want to come clean about something - I spend more time than I would like worrying about what other people think. How I look, how I come off in conversation, how my voice sounds on a given day. When I wear my kipah in public, I wonder what people think about that, too. What’s funny is that when I receive information (positive or negative) about how others do perceive me, I tend to only “hear” the part that confirms my own sense of self.  If I am feeling low about myself, I am more likely to take criticism as fact, or I might even imagine that others are observing me critically.. On a rough day, this can turn into a problematic feedback loop.  

I feel reasonably safe admitting this because my guess is that I am not alone.  I think that it is easy for many of us to spend a lot of our mental and emotional energy trying to figure out what others think, and we also tend to filter our understanding of how others see us through the lens of our existing self-image.

The good news is that our tradition is very clear about the fact that this is an error, and we are warned against letting this kind of cycle run away with us. One of the most colorful warnings comes from this week’s parashah.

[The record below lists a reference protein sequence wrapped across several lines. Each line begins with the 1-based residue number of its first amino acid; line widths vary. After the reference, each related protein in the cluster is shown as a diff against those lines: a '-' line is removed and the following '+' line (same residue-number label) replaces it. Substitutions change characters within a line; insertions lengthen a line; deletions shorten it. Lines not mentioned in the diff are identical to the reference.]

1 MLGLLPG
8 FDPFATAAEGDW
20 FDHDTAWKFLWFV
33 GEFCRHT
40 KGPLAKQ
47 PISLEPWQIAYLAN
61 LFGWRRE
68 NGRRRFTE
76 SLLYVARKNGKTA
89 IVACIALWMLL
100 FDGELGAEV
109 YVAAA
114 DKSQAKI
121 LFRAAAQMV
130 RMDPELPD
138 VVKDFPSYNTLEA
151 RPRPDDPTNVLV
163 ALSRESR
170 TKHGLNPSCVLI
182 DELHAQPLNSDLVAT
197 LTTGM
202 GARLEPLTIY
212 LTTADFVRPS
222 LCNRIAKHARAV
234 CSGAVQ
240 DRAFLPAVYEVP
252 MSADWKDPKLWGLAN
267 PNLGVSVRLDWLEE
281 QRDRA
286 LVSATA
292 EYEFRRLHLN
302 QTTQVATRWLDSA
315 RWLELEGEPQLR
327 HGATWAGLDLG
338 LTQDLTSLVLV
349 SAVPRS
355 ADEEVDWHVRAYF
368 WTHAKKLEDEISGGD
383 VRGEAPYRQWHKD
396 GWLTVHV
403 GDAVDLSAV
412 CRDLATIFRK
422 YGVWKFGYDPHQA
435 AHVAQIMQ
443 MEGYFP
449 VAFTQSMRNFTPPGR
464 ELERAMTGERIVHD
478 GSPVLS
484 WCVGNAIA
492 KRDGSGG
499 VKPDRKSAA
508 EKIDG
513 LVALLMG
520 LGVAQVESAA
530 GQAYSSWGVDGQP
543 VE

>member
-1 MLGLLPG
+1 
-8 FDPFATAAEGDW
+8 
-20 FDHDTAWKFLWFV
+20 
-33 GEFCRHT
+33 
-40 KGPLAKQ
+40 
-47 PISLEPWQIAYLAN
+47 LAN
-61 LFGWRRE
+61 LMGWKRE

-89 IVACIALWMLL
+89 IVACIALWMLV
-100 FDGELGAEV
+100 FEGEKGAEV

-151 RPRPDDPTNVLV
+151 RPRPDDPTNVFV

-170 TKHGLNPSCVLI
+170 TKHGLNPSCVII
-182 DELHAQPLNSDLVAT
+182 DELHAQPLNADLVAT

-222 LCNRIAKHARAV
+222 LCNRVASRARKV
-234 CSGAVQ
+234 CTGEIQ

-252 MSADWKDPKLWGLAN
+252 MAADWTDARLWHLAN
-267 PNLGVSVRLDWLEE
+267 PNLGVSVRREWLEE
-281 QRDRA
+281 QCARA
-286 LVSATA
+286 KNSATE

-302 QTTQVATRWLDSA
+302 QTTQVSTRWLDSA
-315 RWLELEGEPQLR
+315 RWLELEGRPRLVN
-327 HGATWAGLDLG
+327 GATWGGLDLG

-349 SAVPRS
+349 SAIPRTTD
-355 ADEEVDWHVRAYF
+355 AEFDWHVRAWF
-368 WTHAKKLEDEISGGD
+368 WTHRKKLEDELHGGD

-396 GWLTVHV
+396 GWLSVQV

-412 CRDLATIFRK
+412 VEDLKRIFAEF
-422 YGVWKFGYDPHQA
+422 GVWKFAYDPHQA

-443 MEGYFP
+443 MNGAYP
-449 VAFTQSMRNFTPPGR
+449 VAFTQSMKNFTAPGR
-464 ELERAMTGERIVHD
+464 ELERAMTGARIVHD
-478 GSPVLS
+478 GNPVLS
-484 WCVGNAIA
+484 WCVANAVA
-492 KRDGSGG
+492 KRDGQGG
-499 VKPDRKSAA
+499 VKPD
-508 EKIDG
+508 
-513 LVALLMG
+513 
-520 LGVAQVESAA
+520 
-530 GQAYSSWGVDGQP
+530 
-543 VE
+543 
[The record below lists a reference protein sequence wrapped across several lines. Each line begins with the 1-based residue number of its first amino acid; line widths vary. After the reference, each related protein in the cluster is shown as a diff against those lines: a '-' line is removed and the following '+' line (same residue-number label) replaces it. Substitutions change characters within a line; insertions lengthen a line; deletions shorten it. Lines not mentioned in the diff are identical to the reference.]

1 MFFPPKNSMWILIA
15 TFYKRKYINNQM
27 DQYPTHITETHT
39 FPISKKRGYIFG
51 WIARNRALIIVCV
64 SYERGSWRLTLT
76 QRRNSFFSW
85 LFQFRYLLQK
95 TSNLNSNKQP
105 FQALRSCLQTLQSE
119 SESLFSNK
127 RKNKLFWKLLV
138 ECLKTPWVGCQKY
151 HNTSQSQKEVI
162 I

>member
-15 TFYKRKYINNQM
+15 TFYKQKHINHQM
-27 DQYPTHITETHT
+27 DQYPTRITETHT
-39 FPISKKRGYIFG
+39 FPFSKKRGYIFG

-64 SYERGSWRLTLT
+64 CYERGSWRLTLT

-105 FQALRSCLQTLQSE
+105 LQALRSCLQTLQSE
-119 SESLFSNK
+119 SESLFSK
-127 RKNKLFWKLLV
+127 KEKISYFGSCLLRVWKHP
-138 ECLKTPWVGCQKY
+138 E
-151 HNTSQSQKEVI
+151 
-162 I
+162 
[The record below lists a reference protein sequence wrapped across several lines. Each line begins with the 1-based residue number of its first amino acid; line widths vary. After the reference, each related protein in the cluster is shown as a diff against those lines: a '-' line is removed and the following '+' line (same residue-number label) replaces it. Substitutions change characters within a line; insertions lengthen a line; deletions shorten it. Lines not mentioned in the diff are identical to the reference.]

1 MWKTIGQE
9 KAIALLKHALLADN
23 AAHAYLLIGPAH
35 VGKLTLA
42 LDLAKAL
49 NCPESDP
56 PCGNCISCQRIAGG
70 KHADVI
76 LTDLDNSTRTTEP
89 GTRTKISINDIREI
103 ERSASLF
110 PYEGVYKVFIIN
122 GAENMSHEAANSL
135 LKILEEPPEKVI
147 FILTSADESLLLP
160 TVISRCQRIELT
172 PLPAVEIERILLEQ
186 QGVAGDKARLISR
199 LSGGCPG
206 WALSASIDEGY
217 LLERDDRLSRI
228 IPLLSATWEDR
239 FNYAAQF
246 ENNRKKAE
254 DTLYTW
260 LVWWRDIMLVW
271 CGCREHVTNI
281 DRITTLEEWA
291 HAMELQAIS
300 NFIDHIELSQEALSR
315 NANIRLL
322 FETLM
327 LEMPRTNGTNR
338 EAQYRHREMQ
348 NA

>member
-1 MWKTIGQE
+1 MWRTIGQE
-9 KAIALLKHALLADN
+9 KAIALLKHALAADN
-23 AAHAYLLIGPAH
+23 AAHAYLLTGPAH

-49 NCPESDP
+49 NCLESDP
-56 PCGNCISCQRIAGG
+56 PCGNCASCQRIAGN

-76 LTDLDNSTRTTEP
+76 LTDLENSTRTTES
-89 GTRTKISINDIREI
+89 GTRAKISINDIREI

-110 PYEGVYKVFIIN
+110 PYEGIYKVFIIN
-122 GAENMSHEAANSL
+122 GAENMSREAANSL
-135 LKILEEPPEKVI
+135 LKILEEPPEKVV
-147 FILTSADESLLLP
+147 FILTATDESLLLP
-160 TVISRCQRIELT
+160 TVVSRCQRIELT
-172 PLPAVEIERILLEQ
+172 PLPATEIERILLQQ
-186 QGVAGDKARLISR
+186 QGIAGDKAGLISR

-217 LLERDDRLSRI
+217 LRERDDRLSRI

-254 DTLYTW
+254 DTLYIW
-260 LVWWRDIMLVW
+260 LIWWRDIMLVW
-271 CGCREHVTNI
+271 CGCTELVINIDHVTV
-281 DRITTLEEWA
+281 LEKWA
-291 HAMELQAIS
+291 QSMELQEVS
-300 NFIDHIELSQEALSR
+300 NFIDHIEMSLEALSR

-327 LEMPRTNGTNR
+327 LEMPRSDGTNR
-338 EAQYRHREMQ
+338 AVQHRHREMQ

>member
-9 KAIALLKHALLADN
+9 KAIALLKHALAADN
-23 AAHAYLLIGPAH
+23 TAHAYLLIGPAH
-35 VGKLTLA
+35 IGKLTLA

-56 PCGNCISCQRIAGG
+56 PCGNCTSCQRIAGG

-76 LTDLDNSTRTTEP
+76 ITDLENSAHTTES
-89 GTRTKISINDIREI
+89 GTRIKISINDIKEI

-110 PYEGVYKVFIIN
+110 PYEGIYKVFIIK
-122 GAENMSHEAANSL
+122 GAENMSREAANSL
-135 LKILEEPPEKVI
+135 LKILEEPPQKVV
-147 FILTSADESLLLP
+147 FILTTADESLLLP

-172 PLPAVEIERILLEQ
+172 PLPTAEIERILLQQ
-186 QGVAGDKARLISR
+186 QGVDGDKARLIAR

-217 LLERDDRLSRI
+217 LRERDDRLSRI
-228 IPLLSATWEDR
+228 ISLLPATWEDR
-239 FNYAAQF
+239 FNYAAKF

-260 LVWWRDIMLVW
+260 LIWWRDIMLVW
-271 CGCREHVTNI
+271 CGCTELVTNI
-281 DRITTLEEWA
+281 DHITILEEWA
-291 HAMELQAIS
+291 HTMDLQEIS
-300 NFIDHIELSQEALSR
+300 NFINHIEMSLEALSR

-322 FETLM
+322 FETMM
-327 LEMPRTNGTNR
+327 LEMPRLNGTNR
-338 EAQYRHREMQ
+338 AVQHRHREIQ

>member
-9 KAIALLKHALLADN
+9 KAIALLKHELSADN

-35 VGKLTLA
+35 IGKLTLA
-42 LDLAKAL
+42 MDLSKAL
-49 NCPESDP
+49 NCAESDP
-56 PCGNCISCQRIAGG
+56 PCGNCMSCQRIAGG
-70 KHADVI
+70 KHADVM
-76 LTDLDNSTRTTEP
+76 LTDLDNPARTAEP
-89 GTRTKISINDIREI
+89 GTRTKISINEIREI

Our Torah portion deals with a secret spy mission into the Land of Israel - the spies are sent to determine whether the Land is as bountiful as God had promised, and they are also told to report on the military defenses of the people who already live there. When the spies return from their mission, all except two of them declare that the cause is hopeless. They report “There we saw the Nephilim, the sons of Anak, who come from the giants; and we were in our own sight as grasshoppers, and so we were in their sight” (Numbers 13:33). This assessment of the situation leads the people, as a whole, to rebel against God and Moses, asking (once again) to return to slavery in Egypt rather than die by the sword. God declares the People unready to enter the Land, and they must wait another 40 years before making the attempt again.

While the 40 years of wandering is certainly framed as a punishment in the Torah, I also like to think that God (like any good educator) is also offering a teaching